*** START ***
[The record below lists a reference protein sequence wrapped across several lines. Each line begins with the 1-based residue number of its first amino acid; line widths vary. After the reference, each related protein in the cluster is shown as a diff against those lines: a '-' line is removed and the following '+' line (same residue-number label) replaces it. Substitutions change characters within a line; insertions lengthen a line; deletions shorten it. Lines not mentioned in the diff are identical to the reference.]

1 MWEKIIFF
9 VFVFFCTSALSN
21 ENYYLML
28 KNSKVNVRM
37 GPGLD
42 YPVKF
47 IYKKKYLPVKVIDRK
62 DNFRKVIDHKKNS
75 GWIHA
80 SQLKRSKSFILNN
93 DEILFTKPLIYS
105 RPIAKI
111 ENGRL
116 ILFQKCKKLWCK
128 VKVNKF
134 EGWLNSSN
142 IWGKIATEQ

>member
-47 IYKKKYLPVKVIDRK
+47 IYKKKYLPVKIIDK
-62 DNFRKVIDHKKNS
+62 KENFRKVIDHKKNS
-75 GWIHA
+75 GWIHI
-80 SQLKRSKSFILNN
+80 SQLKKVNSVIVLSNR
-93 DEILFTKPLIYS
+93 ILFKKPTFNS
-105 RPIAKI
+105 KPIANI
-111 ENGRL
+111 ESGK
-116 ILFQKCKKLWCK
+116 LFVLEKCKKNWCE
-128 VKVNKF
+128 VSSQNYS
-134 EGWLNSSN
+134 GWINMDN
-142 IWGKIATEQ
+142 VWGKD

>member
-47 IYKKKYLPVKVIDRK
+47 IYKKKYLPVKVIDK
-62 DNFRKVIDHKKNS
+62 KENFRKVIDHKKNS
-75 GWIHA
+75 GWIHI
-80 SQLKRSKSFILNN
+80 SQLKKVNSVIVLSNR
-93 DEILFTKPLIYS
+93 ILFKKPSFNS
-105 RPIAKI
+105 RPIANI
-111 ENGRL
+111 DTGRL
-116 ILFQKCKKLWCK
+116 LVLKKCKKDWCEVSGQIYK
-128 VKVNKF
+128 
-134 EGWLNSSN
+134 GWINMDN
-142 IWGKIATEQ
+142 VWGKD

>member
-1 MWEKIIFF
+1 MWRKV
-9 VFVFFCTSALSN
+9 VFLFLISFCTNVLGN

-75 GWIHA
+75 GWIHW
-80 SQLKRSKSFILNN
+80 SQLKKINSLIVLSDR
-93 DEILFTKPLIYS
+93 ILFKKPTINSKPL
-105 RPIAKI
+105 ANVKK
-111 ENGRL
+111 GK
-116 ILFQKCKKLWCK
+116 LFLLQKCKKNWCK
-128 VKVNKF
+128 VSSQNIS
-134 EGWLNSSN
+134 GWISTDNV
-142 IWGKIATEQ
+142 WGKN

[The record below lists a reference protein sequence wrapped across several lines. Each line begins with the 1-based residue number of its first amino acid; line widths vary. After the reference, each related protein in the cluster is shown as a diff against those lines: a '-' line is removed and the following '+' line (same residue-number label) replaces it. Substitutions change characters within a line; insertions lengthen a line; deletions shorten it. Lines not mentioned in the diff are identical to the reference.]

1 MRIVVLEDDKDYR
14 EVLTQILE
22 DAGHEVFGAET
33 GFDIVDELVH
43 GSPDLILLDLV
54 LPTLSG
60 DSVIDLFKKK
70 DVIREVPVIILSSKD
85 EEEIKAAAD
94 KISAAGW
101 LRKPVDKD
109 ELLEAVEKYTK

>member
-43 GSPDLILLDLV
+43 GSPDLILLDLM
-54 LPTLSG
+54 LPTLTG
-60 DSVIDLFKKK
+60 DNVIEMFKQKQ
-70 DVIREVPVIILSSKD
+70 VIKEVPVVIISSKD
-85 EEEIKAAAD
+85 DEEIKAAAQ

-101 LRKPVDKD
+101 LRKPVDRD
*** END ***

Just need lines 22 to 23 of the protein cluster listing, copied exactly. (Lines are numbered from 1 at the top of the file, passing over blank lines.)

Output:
-62 DNFRKVIDHKKNS
+62 KENFRKVIDHKKNS